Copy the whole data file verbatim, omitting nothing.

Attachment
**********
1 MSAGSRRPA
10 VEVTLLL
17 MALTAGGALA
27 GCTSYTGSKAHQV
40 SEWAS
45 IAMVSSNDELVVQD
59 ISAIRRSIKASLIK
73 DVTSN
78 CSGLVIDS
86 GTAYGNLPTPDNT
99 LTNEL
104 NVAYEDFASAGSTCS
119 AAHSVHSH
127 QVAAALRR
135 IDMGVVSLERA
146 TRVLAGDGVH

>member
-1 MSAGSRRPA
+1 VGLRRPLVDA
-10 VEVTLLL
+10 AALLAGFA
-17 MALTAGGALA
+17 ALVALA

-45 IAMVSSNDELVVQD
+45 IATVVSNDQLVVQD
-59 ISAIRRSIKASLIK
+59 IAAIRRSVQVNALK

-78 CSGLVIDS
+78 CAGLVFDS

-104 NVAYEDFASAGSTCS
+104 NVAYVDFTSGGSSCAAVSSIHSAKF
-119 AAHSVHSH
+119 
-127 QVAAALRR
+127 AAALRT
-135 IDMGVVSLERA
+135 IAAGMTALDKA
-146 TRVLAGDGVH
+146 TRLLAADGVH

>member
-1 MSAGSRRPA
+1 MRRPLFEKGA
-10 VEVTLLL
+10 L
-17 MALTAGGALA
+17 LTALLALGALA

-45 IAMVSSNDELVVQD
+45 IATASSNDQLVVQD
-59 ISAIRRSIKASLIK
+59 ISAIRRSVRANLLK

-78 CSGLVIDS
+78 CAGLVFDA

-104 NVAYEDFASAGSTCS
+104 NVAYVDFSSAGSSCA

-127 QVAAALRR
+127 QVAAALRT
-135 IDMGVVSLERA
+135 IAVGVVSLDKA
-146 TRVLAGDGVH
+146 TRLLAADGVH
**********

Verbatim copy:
1 MSAGSRRPA
10 VEVTLLL
17 MALTAGGALA
27 GCTSYTGSKAHQV
40 SEWAS
45 IAMVSSNDELVVQD
59 ISAIRRSIKASLIK
73 DVTSN
78 CSGLVIDS
86 GTAYGNLPTPDNT
99 LTNEL
104 NVAYEDFASAGSTCS
119 AAHSVHSH
127 QVAAALRR
135 IDMGVVSLERA
146 TRVLAGDGVH

>member
-1 MSAGSRRPA
+1 VGLRRPLVDA
-10 VEVTLLL
+10 AALLAGFA
-17 MALTAGGALA
+17 ALVALA

-45 IAMVSSNDELVVQD
+45 IATVVSNDQLVVQD
-59 ISAIRRSIKASLIK
+59 IAAIRRSVQVNALK

-78 CSGLVIDS
+78 CAGLVFDS

-104 NVAYEDFASAGSTCS
+104 NVAYVDFTSGGSSCAAVSSIHSAKF
-119 AAHSVHSH
+119 
-127 QVAAALRR
+127 AAALRT
-135 IDMGVVSLERA
+135 IAAGMTALDKA
-146 TRVLAGDGVH
+146 TRLLAADGVH

>member
-1 MSAGSRRPA
+1 MRRPLFEKGA
-10 VEVTLLL
+10 L
-17 MALTAGGALA
+17 LTALLALGALA

-45 IAMVSSNDELVVQD
+45 IATASSNDQLVVQD
-59 ISAIRRSIKASLIK
+59 ISAIRRSVRANLLK

-78 CSGLVIDS
+78 CAGLVFDA

-104 NVAYEDFASAGSTCS
+104 NVAYVDFSSAGSSCA

-127 QVAAALRR
+127 QVAAALRT
-135 IDMGVVSLERA
+135 IAVGVVSLDKA
-146 TRVLAGDGVH
+146 TRLLAADGVH